Our flight was quick, and we arrived early. At the airport, we tried to look intently, but not too intently (if you know what I mean) at the people in the lobby, searching to identify the face of Rita, or Mario, of whom we had only seen two pictures. Rita found us, and walking out to the parking lot bordered by palm trees, we enthusiastically met Mario, and their daughter Enrica. From there, a drive to the center of Cagliari, a look at some ancient buildings, a walk through the streets, and a delightful cafe overlooking the city, and the bay.
We just talk, talk, talked wherever we went. Rita has great English, and would translate from time to time for Mario, until I learned that Mario spoke French. He learned French in school from a teacher who rode a horse to school every day, and would have the students line up, like soldiers for their lessons. Then, when I would talk to Rita, Chris and Mario would talk… I couldn’t understand how, though, because Chris only speaks English, and Japanese! Between these four languages, plus a little Spanish, and hand signals, Rita and I could see that the two of them were really getting along well.
From the first instant, Rita and Mario were warm and inviting. I am not an overly touchy-feely person, but with Rita and Mario, the excitement and joy at our meeting reverberated through our bodies, and felt as if it could be transmitted through our fingertips. The five of took a trip to the beach, and we walked along the bright sandy beach looking out over the sparkling blue waters with sailboats in the distance. Near the beach we saw many runners, and people just being generally lively, enjoying the beautiful day. I noticed, that while well dressed, these people did not seem as obsessed at wearing all black as the French in Aix en Provence.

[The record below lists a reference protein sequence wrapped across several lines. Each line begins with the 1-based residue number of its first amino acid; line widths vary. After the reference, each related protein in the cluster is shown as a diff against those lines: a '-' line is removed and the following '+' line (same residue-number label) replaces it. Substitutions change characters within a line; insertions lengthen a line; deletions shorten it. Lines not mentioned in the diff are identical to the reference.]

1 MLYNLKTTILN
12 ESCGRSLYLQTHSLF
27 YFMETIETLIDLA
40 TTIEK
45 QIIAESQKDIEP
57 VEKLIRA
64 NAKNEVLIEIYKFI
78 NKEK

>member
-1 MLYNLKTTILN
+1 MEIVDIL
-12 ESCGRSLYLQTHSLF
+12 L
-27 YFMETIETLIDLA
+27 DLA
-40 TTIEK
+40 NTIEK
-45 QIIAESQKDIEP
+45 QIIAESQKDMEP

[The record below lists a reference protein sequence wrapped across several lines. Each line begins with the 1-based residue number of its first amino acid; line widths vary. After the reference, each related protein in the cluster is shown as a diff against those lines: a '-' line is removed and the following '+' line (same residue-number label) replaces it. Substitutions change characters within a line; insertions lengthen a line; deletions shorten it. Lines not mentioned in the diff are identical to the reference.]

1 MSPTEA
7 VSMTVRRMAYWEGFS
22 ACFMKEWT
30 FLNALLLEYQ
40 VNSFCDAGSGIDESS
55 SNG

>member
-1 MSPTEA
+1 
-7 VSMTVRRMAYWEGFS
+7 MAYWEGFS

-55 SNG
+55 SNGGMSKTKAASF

We meandered up to a restaurant right on the beach. Stepping from sand, to patio, and then being seated at the window, so that we felt as though we had never left the sand at all, we ordered lunch. Chris had pasta with riccio de mare (sea urchin roe), and I had Culurzones (potato-mint ravioli), both of which we were told are very typical of the island. For dessert, Chris had an apple tart, and I had what looked like a giant round cheese ravioli, that was fried, and drizzled with honey. The only thing I can say about the food we had, was that it was outstanding. Any other description would cause me to hop on the next plane to Sardinia to get more.
After an hour-ish drive (in which Chris and I slept like babies), we met Pepe, Enrica’s hilarious, and kind boyfriend, and then finally got ‘home.’ We settled in, had a comforting home-cooked meal of pork, fries, and an artichoke-onion pastry with the family (including Pepe, and his mom, Maria). Rita taught Chris and I how to make an amazing orange cake while using oranges from Enrica’s front yard. Afterward, we looked through Rita’s photo album, talking about what it was like to move from a small mediterranean island to Owatonna, Minnesota to live with a family of 11.
I can see that I will need to make a separate post for the rest of our time, so keep looking forward, we’ve got beaches, and real Italian pizza ahead!